Stir constantly until any lumps are gone, being careful not to let the sugar or cocoa settle to the bottom of the pan. Using a triangle whisk will help incorporate any sugar or cocoa that gets stuck to the side or bottom of the pan.

After it’s mixed thoroughly, and as it’s cooling down, add the vanilla extract and syrup and stir again. Then pour the syrup into a large liquid measuring cup. You can get every last drop if you use a good rubber spatula.

Finally, after it’s cooled down a bit, carefully pour the syrup into the squeeze bottles and store in the refrigerator. Don’t store it at room temperature unless you want it to start fermenting in a couple of days. 😮

Mocha Recipes

To make the standard mochas, you’ll need some good coffee, and an espresso machine loaded with fresh, filtered water.

You’ll want to experiment with proportions, but for a 16 oz (475ml) mug, I like to use a double shot of espresso, 2/3 of a double shot of chocolate syrup, and the rest 2% milk. My wife likes a 12 oz (355 ml) mug, with the same amount of espresso and a single shot of the syrup.

Steam the milk first — it will stay hotter longer than the coffee. Add the chocolate and any additional syrups (like vanilla or cinnamon) to the mug, and then the espresso. Swirl it around or stir it until it’s well mixed. Finally top it off with the steamed milk and foam. To make iced mochas, follow the same steps, but add ice to the top of the glass before adding cold milk.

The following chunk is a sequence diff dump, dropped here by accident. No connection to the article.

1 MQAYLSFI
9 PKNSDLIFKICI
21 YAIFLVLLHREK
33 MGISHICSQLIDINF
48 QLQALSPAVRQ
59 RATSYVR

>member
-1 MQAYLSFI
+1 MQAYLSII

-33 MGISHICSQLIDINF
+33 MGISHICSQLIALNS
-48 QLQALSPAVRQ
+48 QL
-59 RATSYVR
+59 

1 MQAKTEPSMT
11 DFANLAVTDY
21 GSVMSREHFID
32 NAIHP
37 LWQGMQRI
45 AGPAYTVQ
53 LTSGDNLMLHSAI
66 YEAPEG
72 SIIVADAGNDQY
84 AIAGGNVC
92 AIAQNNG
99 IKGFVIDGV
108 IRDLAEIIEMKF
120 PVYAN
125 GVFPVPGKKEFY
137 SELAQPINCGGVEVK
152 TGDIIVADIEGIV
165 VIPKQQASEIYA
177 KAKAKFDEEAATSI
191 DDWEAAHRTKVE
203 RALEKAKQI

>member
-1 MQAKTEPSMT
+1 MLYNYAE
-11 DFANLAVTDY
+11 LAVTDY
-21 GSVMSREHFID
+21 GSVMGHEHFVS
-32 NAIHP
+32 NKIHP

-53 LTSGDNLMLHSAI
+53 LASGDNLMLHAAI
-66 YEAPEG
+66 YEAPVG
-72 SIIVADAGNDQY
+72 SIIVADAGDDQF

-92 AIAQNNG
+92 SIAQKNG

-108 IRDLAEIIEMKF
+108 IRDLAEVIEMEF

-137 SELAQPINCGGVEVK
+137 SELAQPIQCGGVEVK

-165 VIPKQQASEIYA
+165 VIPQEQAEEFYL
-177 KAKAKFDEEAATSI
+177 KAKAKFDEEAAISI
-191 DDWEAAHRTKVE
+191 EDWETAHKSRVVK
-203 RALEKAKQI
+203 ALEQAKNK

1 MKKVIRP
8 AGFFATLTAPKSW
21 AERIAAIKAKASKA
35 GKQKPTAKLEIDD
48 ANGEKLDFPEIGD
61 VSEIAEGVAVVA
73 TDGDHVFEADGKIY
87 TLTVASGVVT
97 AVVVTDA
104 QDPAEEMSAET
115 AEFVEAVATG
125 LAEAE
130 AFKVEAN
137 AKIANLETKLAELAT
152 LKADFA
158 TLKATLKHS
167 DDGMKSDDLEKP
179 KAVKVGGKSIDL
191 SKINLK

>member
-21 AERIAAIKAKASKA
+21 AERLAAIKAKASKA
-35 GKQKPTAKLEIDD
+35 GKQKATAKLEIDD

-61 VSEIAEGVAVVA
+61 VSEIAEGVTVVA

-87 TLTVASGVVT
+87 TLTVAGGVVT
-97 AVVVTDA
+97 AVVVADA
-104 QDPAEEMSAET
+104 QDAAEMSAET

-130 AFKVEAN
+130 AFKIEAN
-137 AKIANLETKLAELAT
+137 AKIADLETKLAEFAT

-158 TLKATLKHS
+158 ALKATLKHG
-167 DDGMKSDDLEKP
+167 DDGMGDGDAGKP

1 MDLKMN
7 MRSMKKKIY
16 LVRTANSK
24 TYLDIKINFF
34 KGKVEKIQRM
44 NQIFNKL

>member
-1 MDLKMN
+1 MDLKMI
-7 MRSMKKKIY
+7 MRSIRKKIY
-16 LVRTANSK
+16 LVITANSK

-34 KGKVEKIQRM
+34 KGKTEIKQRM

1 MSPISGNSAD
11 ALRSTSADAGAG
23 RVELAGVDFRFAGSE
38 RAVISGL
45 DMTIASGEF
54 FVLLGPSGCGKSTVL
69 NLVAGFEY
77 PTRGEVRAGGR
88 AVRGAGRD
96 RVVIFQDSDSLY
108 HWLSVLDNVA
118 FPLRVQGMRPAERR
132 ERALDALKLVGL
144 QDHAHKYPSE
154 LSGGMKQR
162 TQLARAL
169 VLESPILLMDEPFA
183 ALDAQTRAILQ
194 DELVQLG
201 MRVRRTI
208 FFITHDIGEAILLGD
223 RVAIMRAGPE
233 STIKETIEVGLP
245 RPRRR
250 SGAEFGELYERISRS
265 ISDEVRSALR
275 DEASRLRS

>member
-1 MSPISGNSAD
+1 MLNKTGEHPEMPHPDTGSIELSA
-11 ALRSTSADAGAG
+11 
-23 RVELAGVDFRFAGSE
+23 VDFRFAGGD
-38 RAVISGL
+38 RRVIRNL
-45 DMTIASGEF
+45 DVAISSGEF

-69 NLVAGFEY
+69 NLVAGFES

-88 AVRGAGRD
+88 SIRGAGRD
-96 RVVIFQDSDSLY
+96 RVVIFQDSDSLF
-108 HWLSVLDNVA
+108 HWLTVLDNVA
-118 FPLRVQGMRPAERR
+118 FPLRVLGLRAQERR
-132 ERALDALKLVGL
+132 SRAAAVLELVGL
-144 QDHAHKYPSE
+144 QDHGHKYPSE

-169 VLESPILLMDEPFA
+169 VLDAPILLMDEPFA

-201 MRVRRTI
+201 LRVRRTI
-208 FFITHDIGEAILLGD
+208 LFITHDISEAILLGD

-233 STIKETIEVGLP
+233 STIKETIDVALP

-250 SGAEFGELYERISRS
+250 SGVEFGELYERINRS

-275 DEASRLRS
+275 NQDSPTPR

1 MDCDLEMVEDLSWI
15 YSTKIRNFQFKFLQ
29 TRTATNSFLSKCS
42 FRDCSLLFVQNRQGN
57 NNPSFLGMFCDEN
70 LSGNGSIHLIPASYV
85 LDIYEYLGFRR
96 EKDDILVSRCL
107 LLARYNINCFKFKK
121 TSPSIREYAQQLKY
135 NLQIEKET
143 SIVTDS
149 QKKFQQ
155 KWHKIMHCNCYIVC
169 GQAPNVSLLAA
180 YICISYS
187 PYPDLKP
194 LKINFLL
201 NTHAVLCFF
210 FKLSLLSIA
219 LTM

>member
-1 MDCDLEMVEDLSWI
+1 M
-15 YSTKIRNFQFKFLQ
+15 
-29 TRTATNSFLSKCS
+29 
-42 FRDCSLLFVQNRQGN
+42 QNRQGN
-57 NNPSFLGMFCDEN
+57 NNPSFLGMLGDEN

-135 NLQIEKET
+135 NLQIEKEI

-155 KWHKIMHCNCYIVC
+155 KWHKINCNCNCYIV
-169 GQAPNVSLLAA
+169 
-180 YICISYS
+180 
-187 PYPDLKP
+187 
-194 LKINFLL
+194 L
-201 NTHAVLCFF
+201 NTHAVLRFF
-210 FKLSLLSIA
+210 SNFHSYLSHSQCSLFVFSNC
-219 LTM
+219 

For quick chocolate milk, just pour a glass of milk and squeeze in some chocolate until the color is just right. If you’re using a squeeze bottle, you might not even need to stir it. The kids love it! It’s also great on ice cream, and it gives an extra kick to Swiss Miss hot cocoa packets.

Barista in Training

Barista in Training

I built this specifically for a little nook between the kitchen and the dining room, with a shelf height designed specifically to fit unopened tubes of Glenfiddich. (They don’t really fit anywhere else in the kitchen.) I still plan to add a glass rack to the bottom.

The glass on the doors is textured, which is why the contents of the cabinet are a bit fuzzy.

OK, so it kind of made me feel like I was in high school woodshop, but my brother-in-law really needed a loaded spice rack for his wedding.

I built this one to fit bottles from Penzey’s (well worth a visit if you’ve never seen them) — short ones on top, then regular sized ones in the middle. I added some extra room for those big jars of BBQ seasoning that you get at the grocery store, plus a few little drawers for things like nutmegs and may leaves that Penzey’s likes to use as packing material.

The drawers were dovetail practice — there were all totally free-form to give it that hand-made character…. probably a little too much of that hand-made character in this case!

I built the drawers first, then I built the rack around them to get a just-right fit. There aren’t any slides or stops — they just sit in there and stop against the wall behind the rack.

And here was my excuse to buy a scroll saw!